Todd Lilly's Martial Art Biography
I started Han Moo Kwan Tae Kwan Do and Aikido in 1998, both are offered at
Lockheed. I decided to try both classes and see which one I liked best. I
became the Aikido club president in 2001. In 2002 I was awarded first degree
black belt in Aikido then first degree in Han Moo Kwan TKD in 2003. I was
certified as a Han Moo Kwan instructor in 2008 and became the club president
in 2010. When I figure out what martial art I like best, I will let you
The reason I started martial arts training is simple: I have always wanted
to learn a "martial art". Growing up in a small town, then college (in a
similar small town), I did not have the chance to train in martial arts. I
was generally picked on in elementary school and junior high. I was tall and
thin, not a good combination. I was generally afraid of getting beat on. I
always wanted to be like the guy in the movies, so I could make the bullies
pay. I don't waste my time worrying about the bullies anymore (itís not time
Being awarded a black belt was really a shock. In Aikido, the sensei walked
into class and told us to do some free-form techniques. After 1.5 hours, he
told us "I guess you should go get a black belt before the next class". It
was an interesting way to receive a black belt. It made me think that this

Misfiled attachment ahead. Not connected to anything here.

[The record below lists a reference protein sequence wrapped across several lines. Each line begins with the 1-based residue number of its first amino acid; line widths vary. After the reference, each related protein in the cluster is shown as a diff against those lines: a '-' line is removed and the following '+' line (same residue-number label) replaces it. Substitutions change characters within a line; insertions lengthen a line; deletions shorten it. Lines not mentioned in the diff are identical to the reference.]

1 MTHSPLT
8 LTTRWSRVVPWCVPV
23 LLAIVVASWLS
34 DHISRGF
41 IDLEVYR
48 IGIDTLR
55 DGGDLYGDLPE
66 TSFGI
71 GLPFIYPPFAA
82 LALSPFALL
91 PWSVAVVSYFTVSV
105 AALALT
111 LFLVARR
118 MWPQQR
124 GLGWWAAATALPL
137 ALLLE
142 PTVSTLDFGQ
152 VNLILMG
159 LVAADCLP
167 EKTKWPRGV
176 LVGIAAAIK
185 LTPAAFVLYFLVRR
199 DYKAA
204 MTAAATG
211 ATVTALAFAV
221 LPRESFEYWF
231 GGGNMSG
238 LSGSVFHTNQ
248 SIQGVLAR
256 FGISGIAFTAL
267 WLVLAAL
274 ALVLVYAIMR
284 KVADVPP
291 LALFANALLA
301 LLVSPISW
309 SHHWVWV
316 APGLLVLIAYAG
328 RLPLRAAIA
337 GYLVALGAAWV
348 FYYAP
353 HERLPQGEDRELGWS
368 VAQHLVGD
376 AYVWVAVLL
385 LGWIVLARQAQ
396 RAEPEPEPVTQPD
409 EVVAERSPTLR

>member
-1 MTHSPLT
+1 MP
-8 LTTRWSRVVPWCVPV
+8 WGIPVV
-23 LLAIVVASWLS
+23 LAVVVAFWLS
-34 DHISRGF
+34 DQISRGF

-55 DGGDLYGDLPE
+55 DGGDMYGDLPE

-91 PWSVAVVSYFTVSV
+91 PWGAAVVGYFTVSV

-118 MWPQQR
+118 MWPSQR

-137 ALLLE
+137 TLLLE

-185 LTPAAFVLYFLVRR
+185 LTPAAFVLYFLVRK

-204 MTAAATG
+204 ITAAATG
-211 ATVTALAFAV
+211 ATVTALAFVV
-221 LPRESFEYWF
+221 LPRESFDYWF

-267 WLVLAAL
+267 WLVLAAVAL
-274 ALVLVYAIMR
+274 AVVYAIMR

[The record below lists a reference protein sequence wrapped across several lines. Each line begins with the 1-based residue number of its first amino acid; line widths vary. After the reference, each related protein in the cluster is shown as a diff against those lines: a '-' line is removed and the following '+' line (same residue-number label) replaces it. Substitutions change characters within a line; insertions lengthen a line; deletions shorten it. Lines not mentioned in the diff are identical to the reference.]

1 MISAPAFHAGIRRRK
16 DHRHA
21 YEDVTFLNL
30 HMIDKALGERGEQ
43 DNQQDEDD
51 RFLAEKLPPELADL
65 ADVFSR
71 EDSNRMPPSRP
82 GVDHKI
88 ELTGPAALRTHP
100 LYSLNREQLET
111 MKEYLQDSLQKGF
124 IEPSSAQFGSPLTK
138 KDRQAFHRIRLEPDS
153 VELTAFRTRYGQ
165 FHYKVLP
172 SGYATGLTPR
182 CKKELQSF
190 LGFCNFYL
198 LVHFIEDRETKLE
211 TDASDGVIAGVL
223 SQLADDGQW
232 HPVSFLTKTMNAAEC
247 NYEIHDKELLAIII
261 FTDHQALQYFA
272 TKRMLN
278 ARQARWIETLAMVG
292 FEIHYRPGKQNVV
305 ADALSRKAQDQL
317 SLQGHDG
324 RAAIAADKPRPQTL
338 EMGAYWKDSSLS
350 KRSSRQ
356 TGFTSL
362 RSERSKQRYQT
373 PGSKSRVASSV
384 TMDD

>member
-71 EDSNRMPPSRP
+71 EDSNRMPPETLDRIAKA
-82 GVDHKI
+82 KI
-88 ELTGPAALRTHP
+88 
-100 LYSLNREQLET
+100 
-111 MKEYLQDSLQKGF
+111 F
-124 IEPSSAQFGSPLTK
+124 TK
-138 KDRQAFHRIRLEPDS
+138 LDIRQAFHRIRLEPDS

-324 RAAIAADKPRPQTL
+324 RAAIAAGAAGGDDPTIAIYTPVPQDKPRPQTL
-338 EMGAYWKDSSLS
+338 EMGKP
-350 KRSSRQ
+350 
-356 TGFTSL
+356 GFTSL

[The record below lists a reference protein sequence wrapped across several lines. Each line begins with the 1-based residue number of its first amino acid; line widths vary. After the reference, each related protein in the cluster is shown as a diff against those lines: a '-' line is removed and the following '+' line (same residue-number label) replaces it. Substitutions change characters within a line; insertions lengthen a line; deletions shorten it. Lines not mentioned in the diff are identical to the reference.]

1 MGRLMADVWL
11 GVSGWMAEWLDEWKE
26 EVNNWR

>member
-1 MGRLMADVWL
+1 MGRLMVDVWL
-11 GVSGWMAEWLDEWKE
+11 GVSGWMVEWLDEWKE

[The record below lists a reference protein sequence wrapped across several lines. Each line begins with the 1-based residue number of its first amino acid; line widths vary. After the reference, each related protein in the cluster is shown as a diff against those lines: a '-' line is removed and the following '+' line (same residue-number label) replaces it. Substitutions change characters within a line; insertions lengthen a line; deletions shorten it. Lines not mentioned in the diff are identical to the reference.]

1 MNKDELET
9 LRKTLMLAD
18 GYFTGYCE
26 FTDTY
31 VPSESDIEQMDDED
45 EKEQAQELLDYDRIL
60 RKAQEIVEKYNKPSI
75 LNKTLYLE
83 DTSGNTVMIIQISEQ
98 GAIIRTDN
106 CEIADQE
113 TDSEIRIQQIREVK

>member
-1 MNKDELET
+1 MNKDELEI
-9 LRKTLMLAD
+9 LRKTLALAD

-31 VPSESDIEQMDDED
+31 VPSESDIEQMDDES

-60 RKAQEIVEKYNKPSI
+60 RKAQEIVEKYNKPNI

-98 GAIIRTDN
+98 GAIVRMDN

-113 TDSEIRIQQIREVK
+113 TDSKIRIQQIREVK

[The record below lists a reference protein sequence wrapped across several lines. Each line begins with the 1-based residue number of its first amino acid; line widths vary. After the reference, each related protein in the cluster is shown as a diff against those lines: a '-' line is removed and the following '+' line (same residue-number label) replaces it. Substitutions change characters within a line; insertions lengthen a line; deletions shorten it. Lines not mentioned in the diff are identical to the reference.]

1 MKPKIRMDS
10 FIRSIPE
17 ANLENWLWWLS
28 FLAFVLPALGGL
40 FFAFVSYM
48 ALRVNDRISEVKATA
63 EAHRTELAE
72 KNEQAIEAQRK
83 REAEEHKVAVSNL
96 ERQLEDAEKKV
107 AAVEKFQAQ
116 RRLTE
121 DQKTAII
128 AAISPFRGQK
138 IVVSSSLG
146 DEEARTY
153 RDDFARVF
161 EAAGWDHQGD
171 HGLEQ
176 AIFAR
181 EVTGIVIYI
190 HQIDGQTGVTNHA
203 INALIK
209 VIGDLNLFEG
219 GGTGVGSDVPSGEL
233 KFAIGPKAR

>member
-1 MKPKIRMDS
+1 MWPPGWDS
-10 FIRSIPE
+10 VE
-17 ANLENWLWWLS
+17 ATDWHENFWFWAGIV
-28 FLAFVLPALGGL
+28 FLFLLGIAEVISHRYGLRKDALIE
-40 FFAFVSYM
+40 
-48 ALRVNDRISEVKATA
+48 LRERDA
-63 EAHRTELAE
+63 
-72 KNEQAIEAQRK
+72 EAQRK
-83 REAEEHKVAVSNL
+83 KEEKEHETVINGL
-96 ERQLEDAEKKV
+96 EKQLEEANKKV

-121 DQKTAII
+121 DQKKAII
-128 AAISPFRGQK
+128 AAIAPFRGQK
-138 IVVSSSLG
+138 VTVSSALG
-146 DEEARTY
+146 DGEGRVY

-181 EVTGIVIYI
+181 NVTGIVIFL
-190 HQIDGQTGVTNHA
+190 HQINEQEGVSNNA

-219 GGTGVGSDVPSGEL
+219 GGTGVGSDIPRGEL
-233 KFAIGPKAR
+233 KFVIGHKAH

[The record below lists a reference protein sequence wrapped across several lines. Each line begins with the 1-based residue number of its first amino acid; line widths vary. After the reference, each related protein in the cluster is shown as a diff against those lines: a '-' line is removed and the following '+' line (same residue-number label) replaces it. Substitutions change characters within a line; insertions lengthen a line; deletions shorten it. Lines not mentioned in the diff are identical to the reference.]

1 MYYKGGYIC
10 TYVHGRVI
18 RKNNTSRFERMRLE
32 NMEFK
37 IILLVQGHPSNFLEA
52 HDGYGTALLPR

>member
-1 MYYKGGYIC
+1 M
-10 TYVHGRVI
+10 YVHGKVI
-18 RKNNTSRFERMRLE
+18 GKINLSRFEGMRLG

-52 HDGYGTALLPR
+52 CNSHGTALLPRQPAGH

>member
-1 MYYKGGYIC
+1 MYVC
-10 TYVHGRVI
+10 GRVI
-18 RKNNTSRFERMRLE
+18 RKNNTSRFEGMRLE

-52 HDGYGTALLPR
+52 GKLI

is a very miss-understood award. Black belt is just the beginning, now I
learn the most by teaching others. Teaching helps one understand (and learn)
the subtle nuances that make techniques work.
In the beginning of my training I was absolutely interested in sparring and
self defense. My test scores showed this, I received many of the highest
(worst) scores in my class. A few times I seriously thought about quitting.
One of the black belts talked to me about this. He said "if you quit, they
win". I didn't quit and eventually we all won/gained something. Now that I
have trained for a few years, I have learned many very important lessons,
three of them are: 1) bad days happen: it only takes one missed block or a
lucky punch to ruin your day. 2) The small girl or out-of-shape old man
might know something: (I had to tap out to an old man, who looked like he
was resting on top of me while contemplating the clouds). 3) Avoid fighting:
I was on the track team from jr. high school through college, I learned how
to run before I learned to fight. Try running first and don't quit.
I have had many breakthroughs or ďAh-haĒ moments while training in martial
arts. Itís interesting that most of these self revelations are actually
things that my instructors have been saying/teaching for years Ė I just
finally was able to use the information. One example: I (all of us) have
been instructed to stay positive and donít worry about the mistakes made.
One should continue performing at 100% and correct mistakes later. I have
handed this little jewel of wisdom down to my students, only to realize
(after many years of training) that I was getting hung up on small mistakes
in my forms. Ah-ha....
Run, don't fight. If you have to fight, donít quit - win.
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